When a boxing bout draws a massive crowd. The money earned in the ring is a bonus that keeps you going for the rounds to come. One major purse and the boxer can pick and choose his next opponent.
But which of the boxers draws the most cash? The promoters use their skill to build the hype and the anticipation so that by the time the contest arrives we are willing to pay huge sums to be in on the action. They want to maximise the earnings from pay-per-view, ticket sales, sponsorship, and many other revenue streams.
Here we explore the highest-grossing boxing bouts of all time to see if it is worth taking a punch or three. You will notice a theme as we take a stroll through the top-earning bouts of all-time. The common theme of Floyd Mayweather.
Mayweather vs. McGregor August 2017
Mayweather earned an impressive $275 million for his fight against the MMA specialist. The fight, a super welterweight, took place at the T-Mobile Arena in Las Vegas, Nevada. Conor McGregor, for losing, still earned a massive $85 million. Not bad for night’s work and a bruised pride (his face was pretty beaten up too!)
What made this bout different to most is that it was an exhibition bout between a top-flight boxer and the champion of the UFC. The natural competitiveness between the two sports of boxing and MMA raised the stakes, as did the draw from fans of both sports.
At the start of the bout the boxers were guaranteed a purse of $100 million and $20 million respectively, as the pay-per-view revenue really pushed up that final haul. Some 4.3 million people bought the right to watch the fight live.
Mayweather won with a technical knockout.
Mayweather vs. Pacquiao May 2015
Mayweather must have the best representatives in the game. Another top-grossing fight was against Manny Pacquiao. Whether the battle was a consequence of a year-long feud or whether the feud was a clever marketing ploy – it resulted in a match called “The Fight of the Century.”
The fact that fight was really dull and that Mayweather won on a unanimous points decision, the money earned was spectacular. Mayweather netted $250 million and Pacquiao $150 million that to the 4.6 million who paid to watch. Clearly the anticipation was better than the contest but who cares once the till has gone ker-ching.
Mayweather vs. Alvarez September 2013
Boxing in Las Vegas, at the MGM Grand Garden Arena, Mayweather earned a relatively modest $80 million in his fight against Canelo Alverez. For his part, as the defeated fighter, took home $12 million for his troubles.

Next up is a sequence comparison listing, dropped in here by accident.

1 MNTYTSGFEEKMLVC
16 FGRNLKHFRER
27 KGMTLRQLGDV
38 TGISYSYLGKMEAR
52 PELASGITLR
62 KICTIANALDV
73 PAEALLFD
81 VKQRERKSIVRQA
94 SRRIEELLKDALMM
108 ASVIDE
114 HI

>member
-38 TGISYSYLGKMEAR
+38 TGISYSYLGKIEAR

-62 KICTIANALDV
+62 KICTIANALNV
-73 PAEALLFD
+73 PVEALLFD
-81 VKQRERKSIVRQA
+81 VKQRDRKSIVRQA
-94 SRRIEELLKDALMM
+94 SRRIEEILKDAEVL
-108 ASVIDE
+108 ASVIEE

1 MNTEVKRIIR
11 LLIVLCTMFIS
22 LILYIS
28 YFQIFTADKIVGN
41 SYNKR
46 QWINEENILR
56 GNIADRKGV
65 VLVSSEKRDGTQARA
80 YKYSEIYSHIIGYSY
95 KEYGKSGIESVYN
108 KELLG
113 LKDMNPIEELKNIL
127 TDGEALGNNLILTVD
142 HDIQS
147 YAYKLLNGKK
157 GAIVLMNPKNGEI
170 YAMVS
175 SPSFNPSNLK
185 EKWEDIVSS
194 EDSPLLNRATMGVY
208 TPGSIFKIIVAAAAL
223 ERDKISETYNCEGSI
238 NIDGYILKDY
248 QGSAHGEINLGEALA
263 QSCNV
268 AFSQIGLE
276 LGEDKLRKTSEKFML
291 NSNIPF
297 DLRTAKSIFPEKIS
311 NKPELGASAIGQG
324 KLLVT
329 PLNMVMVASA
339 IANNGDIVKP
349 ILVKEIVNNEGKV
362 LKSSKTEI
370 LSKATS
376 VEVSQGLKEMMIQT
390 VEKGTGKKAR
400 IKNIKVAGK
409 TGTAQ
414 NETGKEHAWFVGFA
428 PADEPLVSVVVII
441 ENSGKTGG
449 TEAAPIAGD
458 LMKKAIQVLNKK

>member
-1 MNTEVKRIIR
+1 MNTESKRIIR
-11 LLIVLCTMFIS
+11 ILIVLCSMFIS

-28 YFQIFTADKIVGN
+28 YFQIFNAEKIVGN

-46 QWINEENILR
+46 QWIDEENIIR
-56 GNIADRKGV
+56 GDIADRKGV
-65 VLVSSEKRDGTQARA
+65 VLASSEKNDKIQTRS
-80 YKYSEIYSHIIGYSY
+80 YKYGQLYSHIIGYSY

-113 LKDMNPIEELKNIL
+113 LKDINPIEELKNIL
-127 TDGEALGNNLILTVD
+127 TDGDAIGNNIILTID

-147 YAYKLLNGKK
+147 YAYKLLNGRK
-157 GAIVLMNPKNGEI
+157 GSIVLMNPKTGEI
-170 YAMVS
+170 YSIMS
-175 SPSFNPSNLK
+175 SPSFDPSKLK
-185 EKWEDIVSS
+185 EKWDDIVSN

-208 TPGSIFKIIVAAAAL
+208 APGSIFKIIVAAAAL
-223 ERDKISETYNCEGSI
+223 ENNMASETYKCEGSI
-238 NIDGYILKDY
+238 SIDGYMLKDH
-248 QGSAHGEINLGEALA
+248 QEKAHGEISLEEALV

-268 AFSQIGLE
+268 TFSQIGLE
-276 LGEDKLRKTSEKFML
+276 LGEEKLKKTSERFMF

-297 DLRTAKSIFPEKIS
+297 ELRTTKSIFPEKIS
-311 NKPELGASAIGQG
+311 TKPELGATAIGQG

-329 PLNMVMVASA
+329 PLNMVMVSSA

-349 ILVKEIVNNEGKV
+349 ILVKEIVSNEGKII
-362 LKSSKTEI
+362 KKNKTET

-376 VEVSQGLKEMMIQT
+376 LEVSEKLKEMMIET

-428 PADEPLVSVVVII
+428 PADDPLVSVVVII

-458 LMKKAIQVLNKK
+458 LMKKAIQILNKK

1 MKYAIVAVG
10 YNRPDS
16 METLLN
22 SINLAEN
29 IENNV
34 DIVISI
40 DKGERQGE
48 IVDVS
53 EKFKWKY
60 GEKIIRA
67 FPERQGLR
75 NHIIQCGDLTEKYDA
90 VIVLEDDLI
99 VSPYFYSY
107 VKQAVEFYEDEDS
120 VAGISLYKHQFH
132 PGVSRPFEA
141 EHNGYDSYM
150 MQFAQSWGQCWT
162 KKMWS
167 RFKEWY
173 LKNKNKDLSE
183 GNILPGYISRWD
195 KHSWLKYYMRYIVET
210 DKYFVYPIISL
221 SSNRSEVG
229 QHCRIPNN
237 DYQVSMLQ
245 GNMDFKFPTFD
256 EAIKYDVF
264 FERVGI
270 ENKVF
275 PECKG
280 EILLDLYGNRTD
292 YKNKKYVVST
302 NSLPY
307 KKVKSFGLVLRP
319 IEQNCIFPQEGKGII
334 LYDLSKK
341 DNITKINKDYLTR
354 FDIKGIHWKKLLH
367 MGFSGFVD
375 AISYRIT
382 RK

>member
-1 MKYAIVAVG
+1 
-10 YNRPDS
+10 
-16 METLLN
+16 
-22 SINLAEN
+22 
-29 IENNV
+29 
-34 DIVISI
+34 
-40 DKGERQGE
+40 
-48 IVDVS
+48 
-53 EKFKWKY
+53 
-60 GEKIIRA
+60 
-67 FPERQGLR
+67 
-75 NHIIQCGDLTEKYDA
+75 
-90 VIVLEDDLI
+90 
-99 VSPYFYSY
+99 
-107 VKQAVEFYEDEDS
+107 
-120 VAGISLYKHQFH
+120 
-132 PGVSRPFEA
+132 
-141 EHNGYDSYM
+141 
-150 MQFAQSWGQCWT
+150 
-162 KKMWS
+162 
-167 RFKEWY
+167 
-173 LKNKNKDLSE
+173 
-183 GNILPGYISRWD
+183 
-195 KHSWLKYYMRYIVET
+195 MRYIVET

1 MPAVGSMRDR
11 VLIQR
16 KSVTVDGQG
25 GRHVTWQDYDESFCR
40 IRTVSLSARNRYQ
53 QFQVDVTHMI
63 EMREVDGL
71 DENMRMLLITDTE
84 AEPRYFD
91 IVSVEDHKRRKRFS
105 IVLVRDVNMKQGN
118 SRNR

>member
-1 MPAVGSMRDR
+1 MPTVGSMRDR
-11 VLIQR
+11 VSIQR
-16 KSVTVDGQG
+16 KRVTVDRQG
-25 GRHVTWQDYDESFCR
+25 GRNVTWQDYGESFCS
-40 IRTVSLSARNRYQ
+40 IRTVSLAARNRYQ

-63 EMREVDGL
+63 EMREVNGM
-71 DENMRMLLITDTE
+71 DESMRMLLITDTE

Mayweather may have earned a substantially higher purse for this bout but Alvarez cashed in big time with a windfall of £365 million over 5 years from the streaming service DAZN.
Still, for Mayweather, who has earned $350 for the last few years in a row – the deal Alvarez managed was a small change.
Mayweather vs. De La Hoya May 2007
Back in the early days of his career, Mayweather was not the draw – it is hard to believe. Therefore, he had to feel satisfied with his $25 million for the split decision of the judges in his favour. Even though Oscar De La Hoya lost over the 12 rounds, he still took a stunning $52 million from the fight. We sense this might have acted as a suitable ointment for his woes that night.
For Mayweather, this fight earned him more than just a mighty haul of cash. He also took home the WBC Light Middleweight title at the same time.
The prize money from this fight still eclipsed the amount won by Tyson in his pomp–who only took home $30 million when he fought Holyfield in 1997–Evander Holyfield took the place at the top of the ticket but only took home another 5 percent on top.
Mayweather Is the Richest
You can have a serious debate about whether Mayweather is the greatest – or whether his fights deserve quite the hype they receive – but you can say he is the richest. After his fight with McGregor, he became the only boxer to ever become a billionaire. He is only a handful of sportspeople at all to reach this marker. The only other to get there is Tiger Woods with his historic golfing career.
It is not just his boxing skill that has served Mayweather along the way. He is a shrewd marketer and is able to put himself on the A-side of the ticket – the headliner – who gets the biggest ratio of the takings.
However, he also made a sound bet on himself – laying down a $750,000 bet on himself. It also doesn’t hurt that he goes out on his own – he dropped his promoter years ago – meaning he doesn’t have to split his winnings. A sound ploy if you are savvy enough to control your career and the hype that surrounds it.